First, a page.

Monday, October 26, 2009

A new study commissioned by Partnership for Prevention finds that too little attention is paid to improving the delivery of clinical preventive services to adolescents by addressing problems unique to that population. The review article in the American Journal of Preventive Medicine also finds that most of the clinical preventable services that are recommended for adolescents  don’t have good evidence to support their effectiveness.

Among the unique problems:
• The time typically allocated for routine adolescent exams is quite short and is unlikely to be extended, given Medicaid’s recent reductions in preventive visit reimbursements relative to other services.
• Many clinicians feel that adolescents are less likely to heed their recommendations because they believe adolescents are less interested in their long-term health than adults and more likely to engage in risk behaviors.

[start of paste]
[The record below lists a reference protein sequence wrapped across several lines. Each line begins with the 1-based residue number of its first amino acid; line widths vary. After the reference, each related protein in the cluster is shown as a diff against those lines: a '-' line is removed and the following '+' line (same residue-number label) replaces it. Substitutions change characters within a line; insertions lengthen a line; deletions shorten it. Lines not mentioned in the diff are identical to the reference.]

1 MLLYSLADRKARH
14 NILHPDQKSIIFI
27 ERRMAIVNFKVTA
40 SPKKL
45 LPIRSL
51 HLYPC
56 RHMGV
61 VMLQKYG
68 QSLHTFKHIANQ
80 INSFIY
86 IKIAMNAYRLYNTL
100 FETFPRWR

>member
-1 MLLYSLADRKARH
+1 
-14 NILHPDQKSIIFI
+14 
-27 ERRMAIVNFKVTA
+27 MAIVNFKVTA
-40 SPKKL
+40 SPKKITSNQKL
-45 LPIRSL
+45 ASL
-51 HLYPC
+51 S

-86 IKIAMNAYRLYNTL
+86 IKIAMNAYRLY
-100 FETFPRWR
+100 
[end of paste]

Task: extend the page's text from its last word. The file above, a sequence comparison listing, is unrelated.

• Delivery of clinical services to adolescents tends to be driven by tradition, expert opinion, and the very limited needs of particular required preventive visits (e.g., school or sports physicals)

“We need to encourage both more clinical effectiveness research on clinical preventive services for adolescents and changes in the ways medical practices serving adolescents approach improving delivery rates,” said Leif I. Solberg, MD, the study’s chief author who is Associate Medical Director for Care Improvement Research, HealthPartners Medical Group. “It’s important that healthcare providers use every medical encounter, not just ‘well-child visits,’ which not all adolescents receive regularly, to address their clinical preventive services needs.”


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